• Ali Tadlaoui

Alice Waters, the acclaimed chef, author, and food activist who created Berkeley's Chez Panisse, launched The Edible Schoolyard Project in1995 with the aim of better nourishing school kids - "free sustainable lunch for kids K-12" - as well as nurturing a better, more direct connection between the upcoming generations of kids and the food chain that feeds them. A school is not just for "reading, riting, and rithmetic." The land the school sits on can be a learning environment if you teach kids the basics of growing food on that proving ground and see them learn to love eating the fresh, good-for-you food they've harvested in the school cafeteria.

The model for the Edible Schoolyard Project movement is at Martin Luther King Jr. Middle School in Berkeley, California. There, a special curriculum is built around a one-acre garden classroom and a kitchen classroom where they learn to be farmers and cooks. This curriculum dovetails with what the kids learn in science and humanities classes in a very hands-on way.

The Edible Schoolyard Project has made a mark beyond the Berkeley public school system through a professional development program and short courses. There are almost 7,000 programs in their network which spans every state and U.S. territory as well as 75 other countries.

I wish, though, for more, broader, on-the-ground progress towards the vision set by organizations like The Edible Schoolyard. The aspiration is so compelling but the truth about what kids eat at lunch at school every day is less so, twenty-five years later.

The wish for a healthier, more interesting school lunch has been gnawing at me, gently, since my oldest daughter entered kindergarten a dozen years ago. What was on the menu then in that school district is not very different from what is offered now in a different school district in a different state. We've been fortunate, all along, to live in well-resourced districts that I felt were led by enlightened, thoughtful, and somewhat progressive educators, and encouraged by like-minded, demanding parents. That's why I continue to be surprised and disappointed by the prevalence of convenience (some of it downright junk) food and freshly-made food that is less than inspiring.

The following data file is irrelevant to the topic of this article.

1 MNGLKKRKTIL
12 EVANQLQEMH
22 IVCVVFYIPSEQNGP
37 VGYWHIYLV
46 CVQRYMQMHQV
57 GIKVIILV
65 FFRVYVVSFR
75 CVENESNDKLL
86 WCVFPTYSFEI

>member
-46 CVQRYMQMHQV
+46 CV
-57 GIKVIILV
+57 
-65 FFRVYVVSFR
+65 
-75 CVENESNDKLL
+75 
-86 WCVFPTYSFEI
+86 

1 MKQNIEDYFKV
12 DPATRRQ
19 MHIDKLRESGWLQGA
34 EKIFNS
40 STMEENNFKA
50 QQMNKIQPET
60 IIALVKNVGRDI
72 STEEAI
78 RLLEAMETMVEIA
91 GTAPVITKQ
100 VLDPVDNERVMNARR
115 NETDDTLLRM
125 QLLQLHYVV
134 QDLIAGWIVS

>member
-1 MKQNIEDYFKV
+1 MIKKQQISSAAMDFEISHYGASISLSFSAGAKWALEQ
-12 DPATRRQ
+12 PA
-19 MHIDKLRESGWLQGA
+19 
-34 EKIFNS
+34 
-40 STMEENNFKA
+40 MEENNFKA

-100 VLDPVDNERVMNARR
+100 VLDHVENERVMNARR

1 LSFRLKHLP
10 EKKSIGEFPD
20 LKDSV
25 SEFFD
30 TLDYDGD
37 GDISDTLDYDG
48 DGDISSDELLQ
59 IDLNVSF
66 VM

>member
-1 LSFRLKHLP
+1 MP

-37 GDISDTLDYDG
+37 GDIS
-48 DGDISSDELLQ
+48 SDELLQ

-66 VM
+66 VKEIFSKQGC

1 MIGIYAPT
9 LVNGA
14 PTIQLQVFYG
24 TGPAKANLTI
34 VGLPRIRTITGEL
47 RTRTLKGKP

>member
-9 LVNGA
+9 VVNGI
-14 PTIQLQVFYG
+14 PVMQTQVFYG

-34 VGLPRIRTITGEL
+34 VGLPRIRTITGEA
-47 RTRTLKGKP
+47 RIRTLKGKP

Lunch entrees listed by my school district's Child Nutrition department: Fries, Chicken Tenders, Chicken Nuggets, Hamburger/Cheeseburger, Hot Dog/Corn Dog, Pizza, Burrito/Hot Pocket, Baked Potato, Pasta Bowl, Steak Fingers with Gravy, Sub Sandwich, Mozzarella Sticks, Bento Box. You can imagine the Snacks list.

My kids will buy the occasional bag of chips or muffin but steer clear of the entrees and salad bar. The thing is, it's just not tasty food, even though it's definitely a kid-friendly menu.